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Jack Richardson

Jacobs is part of the team selected by the U.K.’s Ministry of Defence to devise a new system to help the British Army cross water in hostile territory. The ‘Map the Gap’ competition asked the private sector how crossings could be scouted and planned without the need for dangerous reconnaissance missions. A key part of the solution is Jacobs’ 6th Sense data analytics system, which was developed to create high-fidelity 3D maps of legacy radioactive facilities before they are decommissioned.

The concept envisages a semi-autonomous remote system that can collect the required measurements without the need to deploy personnel to the potential crossing location. Ground surveys will be carried out using a submersible Remotely Operated Vehicle (ROV) carrying data sensors, soil sampling tools and sonar equipment. Our 6th Sense system processes data in real time, helping military engineers to understand how the riverbed, mudflats and banks will take the weight of a temporary bridge and armored vehicles.

The MOD’s Defence and Security Accelerator (DASA), which ran the competition on behalf of the Defence Science and Technology Laboratory, will now fund further research and development of the semi-autonomous reconnaissance and survey system. The winning competition entry was led by Digital Concepts Engineering, which developed the rugged X2 ROV; drone providers Frazer-Nash Consultancy; and Eijkelkamp Geopoint SoilSolutions, specialists in ground sampling technology.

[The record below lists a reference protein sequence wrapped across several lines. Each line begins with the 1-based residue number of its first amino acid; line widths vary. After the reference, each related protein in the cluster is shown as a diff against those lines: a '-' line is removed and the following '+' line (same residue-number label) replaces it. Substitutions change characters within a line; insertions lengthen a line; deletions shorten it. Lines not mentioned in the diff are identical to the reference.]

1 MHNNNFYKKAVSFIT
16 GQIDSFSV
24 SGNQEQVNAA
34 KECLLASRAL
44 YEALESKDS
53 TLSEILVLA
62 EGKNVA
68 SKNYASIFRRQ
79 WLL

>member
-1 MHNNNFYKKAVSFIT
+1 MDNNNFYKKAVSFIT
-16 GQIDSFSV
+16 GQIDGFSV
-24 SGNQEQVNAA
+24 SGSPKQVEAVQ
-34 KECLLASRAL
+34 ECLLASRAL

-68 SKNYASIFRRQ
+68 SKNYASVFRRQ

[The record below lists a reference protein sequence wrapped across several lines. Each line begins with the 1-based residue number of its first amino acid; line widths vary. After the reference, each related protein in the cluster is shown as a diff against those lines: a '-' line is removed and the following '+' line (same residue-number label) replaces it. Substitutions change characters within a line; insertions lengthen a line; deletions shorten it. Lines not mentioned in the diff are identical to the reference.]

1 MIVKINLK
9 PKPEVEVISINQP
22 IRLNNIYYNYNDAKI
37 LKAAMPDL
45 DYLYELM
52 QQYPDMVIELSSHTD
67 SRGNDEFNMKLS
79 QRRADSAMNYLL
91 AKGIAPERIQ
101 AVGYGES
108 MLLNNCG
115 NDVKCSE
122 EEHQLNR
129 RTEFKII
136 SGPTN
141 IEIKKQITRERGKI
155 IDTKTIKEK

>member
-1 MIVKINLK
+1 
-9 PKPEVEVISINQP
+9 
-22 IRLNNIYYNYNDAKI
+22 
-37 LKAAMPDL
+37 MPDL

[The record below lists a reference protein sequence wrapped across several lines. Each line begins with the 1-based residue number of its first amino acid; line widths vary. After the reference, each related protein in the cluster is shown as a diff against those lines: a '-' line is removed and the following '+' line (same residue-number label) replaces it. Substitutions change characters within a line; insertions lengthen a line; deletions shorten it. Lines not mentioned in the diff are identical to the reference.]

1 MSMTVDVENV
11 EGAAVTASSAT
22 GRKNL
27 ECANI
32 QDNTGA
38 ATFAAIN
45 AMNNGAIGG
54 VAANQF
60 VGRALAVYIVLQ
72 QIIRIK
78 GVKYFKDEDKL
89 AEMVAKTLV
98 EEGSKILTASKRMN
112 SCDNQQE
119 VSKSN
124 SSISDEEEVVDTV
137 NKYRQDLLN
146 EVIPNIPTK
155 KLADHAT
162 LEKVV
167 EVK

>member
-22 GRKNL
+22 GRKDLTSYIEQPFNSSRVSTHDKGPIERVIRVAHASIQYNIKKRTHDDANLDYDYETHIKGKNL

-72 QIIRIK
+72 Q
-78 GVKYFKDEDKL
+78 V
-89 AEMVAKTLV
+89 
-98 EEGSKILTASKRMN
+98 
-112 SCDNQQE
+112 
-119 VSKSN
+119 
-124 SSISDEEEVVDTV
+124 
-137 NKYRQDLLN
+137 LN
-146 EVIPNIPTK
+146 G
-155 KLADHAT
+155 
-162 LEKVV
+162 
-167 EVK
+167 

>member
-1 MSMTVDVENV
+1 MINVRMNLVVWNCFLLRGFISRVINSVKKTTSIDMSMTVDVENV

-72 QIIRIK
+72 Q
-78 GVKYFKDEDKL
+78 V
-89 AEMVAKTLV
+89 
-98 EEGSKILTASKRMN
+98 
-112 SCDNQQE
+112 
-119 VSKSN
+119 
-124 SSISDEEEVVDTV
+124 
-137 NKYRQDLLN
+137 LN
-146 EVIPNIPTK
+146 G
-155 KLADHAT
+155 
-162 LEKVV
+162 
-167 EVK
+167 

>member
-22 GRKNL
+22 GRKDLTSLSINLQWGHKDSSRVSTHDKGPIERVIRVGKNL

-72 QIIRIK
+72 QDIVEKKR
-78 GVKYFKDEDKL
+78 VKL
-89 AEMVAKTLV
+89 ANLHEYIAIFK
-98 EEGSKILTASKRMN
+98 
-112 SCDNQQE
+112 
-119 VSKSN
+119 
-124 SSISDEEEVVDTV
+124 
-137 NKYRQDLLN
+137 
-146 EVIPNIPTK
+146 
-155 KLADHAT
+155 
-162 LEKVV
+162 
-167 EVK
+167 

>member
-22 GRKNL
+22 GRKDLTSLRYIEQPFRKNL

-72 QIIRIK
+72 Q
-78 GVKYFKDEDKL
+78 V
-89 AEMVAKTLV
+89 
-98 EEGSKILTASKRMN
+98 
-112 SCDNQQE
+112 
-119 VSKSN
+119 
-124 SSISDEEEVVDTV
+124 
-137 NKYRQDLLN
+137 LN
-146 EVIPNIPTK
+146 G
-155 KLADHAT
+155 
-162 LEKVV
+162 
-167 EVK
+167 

Jacobs and Digital Concepts Engineering first paired the 6th Sense data analytics system with an X2 ROV last year when they won a competition, funded by Innovate U.K. and the Nuclear Decommissioning Authority, to find new ways to decommission highly radioactive former reprocessing facilities at the Sellafield nuclear site.